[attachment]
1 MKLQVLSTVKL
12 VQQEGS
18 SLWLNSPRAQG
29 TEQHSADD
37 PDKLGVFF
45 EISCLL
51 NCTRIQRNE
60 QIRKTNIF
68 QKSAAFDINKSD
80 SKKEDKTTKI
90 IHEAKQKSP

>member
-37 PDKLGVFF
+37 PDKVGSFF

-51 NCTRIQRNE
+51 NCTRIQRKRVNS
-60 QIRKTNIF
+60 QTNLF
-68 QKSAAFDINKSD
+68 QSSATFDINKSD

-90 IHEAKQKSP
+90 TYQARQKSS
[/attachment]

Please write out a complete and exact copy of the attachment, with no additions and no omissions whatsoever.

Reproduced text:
1 MKLQVLSTVKL
12 VQQEGS
18 SLWLNSPRAQG
29 TEQHSADD
37 PDKLGVFF
45 EISCLL
51 NCTRIQRNE
60 QIRKTNIF
68 QKSAAFDINKSD
80 SKKEDKTTKI
90 IHEAKQKSP

>member
-37 PDKLGVFF
+37 PDKVGSFF

-51 NCTRIQRNE
+51 NCTRIQRKRVNS
-60 QIRKTNIF
+60 QTNLF
-68 QKSAAFDINKSD
+68 QSSATFDINKSD

-90 IHEAKQKSP
+90 TYQARQKSS